YouTube is making a major change to artist channels on its platform – in a move which probably spells good news for labels, but perhaps less happy news for Vevo.
The Google/Alphabet video giant has today announced that it is expanding the power of its Official Artist Channels.
Over the coming weeks, an individual artist’s myriad official and semi-official channels – including their Vevo channel – will effectively be consolidated into a single, YouTube-endorsed artist destination on the platform.
Crucially, this means that an artist’s subscribers across the affected properties – including their Vevo presence – will automatically become subscribers of these newly verified YouTube channels.
(A new musical note icon will denote these ‘official’, or verified, artist channels.)
What that means in practical terms: When a fan types an artist name into YouTube search, they will be served the Official Artist Channel over any user-run (or, indeed, Vevo-run) equivalent.
In addition, any current subscribers to artist Vevo channels will start being sent notifications from these YouTube Official Artist Channels whenever new videos arrive.
This switch seems likely to have formed a part of recent licensing negotiations with the two parties who together make up Vevo’s majority owners: Universal Music Group and Sony Music Entertainment, who both struck new deals with YouTube before the end of last year.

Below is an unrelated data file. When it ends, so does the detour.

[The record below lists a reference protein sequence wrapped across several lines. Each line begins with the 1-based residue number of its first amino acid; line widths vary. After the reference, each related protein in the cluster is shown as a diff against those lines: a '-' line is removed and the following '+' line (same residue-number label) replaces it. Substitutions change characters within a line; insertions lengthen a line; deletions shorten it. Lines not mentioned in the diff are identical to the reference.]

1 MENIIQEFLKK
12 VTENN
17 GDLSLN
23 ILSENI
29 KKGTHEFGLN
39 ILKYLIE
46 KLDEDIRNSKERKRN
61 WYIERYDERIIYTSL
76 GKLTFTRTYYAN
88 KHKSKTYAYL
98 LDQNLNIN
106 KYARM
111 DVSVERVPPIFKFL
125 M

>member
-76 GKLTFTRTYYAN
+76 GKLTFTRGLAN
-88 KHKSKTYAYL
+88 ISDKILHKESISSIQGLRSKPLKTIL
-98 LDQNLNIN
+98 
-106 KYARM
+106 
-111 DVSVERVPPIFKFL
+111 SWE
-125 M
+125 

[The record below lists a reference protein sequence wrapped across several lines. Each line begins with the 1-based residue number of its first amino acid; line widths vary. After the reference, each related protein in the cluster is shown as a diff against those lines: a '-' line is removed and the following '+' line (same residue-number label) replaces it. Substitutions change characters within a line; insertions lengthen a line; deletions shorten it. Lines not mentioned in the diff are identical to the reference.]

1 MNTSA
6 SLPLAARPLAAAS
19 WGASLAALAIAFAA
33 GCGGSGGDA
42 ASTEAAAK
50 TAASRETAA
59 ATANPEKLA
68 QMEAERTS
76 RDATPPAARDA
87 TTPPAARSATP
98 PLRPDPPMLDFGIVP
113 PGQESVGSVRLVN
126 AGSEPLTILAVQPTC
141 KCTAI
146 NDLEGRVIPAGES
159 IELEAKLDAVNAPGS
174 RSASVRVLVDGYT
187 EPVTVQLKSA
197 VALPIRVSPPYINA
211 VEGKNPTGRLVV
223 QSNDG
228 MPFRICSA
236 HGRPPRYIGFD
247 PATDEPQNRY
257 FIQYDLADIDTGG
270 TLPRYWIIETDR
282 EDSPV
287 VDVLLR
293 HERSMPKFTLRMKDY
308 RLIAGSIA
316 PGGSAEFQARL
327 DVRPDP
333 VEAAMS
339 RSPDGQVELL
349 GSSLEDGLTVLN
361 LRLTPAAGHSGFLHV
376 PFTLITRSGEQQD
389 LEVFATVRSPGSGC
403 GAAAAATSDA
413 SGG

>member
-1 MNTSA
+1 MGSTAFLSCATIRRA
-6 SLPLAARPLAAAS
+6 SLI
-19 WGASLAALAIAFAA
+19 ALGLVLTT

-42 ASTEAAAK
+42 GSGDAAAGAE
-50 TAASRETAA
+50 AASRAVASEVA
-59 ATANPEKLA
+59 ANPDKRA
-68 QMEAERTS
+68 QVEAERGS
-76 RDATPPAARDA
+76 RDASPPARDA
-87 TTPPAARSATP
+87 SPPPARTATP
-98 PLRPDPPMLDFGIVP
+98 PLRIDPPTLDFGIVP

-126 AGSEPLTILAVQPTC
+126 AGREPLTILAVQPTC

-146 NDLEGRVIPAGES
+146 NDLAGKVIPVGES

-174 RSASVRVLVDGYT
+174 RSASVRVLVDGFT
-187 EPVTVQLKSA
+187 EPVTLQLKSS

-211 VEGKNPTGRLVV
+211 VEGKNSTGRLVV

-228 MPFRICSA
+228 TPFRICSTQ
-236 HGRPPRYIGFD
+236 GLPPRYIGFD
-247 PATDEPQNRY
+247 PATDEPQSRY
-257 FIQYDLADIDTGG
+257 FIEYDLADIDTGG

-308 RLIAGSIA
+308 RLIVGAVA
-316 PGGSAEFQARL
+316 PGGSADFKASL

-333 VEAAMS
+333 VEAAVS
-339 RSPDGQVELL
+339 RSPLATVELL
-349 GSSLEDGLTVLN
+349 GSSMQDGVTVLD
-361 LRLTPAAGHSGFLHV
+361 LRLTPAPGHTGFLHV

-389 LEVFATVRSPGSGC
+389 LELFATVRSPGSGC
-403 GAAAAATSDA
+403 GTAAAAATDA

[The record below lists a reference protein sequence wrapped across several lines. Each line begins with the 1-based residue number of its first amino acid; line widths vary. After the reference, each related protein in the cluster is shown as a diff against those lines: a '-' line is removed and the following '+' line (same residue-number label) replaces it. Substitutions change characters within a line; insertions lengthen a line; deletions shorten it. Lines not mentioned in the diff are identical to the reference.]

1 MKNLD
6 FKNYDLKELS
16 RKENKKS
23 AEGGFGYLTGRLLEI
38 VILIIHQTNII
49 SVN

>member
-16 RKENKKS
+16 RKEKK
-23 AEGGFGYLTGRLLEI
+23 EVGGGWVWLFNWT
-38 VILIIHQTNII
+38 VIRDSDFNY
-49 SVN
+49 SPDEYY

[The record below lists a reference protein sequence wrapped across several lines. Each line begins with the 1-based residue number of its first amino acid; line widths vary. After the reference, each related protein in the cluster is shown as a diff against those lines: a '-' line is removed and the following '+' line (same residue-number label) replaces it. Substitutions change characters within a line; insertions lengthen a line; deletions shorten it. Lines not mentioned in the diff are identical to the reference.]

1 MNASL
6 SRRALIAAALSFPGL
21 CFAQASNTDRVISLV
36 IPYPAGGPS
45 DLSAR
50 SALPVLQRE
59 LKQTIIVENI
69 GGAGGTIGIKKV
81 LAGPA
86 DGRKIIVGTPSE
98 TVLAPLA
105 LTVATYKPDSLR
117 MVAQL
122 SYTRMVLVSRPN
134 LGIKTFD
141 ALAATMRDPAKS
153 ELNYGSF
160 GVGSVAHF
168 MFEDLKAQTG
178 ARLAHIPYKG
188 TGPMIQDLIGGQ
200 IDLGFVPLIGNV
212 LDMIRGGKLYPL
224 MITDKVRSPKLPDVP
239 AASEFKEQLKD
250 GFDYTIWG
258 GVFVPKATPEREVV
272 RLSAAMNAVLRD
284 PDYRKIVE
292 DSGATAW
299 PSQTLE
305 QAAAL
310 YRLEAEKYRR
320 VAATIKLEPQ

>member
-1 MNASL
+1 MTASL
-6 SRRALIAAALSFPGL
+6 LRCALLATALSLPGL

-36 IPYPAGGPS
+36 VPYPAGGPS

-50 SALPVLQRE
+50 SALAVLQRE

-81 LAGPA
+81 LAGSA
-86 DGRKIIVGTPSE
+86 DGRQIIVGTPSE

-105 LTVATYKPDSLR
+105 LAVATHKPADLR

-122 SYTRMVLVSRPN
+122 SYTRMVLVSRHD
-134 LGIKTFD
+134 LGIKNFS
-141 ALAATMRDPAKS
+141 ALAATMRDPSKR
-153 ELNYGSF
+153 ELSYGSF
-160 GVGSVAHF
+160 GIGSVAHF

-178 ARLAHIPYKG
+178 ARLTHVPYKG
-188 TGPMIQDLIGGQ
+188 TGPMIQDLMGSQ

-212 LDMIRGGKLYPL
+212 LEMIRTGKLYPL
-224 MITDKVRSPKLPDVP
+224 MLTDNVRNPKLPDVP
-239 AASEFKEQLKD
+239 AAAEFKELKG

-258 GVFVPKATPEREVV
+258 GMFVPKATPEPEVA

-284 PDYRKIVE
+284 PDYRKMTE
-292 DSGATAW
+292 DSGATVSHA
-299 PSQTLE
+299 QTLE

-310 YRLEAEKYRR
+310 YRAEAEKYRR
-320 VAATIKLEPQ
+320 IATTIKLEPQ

It also seems a likely preparation for the expected arrival of YouTube’s new music streaming service, currently codenamed Remix, in the next few months.
Five of the world’s 15 most-subscribed-to YouTube channels right now are Vevo channels.
Justin Bieber’s Vevo destination (JustinBieberVevo) is the world’s second biggest YouTube channel with 33.6m subscribers, while Taylor Swift’s Vevo hub (TaylorSwiftVevo) is YouTube’s fifth biggest global channel with 27.3m subs.
MBW understands that Vevo channels such as these will continue to exist after acts green-light their Official Artist Channels – but they will be far tougher to find.
Users will have to hunt them out via YouTube’s advanced channel filter in search, or specifically uses ‘Vevo’ in their search term.
Vevo videos will continue to feature prominently within the consolidated Official Artist Channels, however.
The aim, presumably, is not only to make things tidier for YouTube as a service, but to help push ‘official’ content upwards, and suppress less label/artist-endorsed videos, making them less likely to bubble up when a fan is looking for their favourite artist.
As a natural consequence, however, it seems inevitable that Vevo artist channels are about to lose their standing on YouTube.
Vevo’s CEO Erik Huggers parted ways with the company in December.
The firm’s head of product, Mark Hall, reportedly followed Huggers out the door earlier this week.Music Business Worldwide